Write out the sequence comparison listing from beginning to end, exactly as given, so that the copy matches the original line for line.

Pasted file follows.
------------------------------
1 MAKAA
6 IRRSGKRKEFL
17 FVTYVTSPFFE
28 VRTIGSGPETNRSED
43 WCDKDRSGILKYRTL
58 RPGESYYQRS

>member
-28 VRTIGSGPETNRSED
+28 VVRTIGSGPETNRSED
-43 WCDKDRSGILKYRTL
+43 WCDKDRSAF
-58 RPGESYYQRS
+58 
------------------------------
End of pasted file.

1 MAKAA
6 IRRSGKRKEFL
17 FVTYVTSPFFE
28 VRTIGSGPETNRSED
43 WCDKDRSGILKYRTL
58 RPGESYYQRS

>member
-28 VRTIGSGPETNRSED
+28 VVRTIGSGPETNRSED
-43 WCDKDRSGILKYRTL
+43 WCDKDRSAF
-58 RPGESYYQRS
+58 